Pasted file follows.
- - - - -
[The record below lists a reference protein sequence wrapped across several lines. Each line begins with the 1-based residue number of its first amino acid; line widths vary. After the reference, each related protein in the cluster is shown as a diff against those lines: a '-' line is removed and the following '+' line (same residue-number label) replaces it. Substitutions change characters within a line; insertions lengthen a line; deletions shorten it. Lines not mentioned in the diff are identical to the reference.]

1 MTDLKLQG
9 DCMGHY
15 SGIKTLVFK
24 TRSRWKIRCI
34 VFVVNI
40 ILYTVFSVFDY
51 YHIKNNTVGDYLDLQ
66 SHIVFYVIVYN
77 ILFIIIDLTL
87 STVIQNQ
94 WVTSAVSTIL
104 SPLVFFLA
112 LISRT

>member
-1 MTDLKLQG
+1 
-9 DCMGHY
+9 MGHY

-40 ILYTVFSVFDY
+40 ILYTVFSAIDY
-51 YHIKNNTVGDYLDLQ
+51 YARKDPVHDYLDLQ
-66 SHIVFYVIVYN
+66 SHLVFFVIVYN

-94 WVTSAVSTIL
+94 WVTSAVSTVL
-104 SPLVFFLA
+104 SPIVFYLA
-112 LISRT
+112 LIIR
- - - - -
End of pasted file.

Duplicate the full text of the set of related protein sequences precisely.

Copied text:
[The record below lists a reference protein sequence wrapped across several lines. Each line begins with the 1-based residue number of its first amino acid; line widths vary. After the reference, each related protein in the cluster is shown as a diff against those lines: a '-' line is removed and the following '+' line (same residue-number label) replaces it. Substitutions change characters within a line; insertions lengthen a line; deletions shorten it. Lines not mentioned in the diff are identical to the reference.]

1 MTDLKLQG
9 DCMGHY
15 SGIKTLVFK
24 TRSRWKIRCI
34 VFVVNI
40 ILYTVFSVFDY
51 YHIKNNTVGDYLDLQ
66 SHIVFYVIVYN
77 ILFIIIDLTL
87 STVIQNQ
94 WVTSAVSTIL
104 SPLVFFLA
112 LISRT

>member
-1 MTDLKLQG
+1 
-9 DCMGHY
+9 MGHY

-40 ILYTVFSVFDY
+40 ILYTVFSAIDY
-51 YHIKNNTVGDYLDLQ
+51 YARKDPVHDYLDLQ
-66 SHIVFYVIVYN
+66 SHLVFFVIVYN

-94 WVTSAVSTIL
+94 WVTSAVSTVL
-104 SPLVFFLA
+104 SPIVFYLA
-112 LISRT
+112 LIIR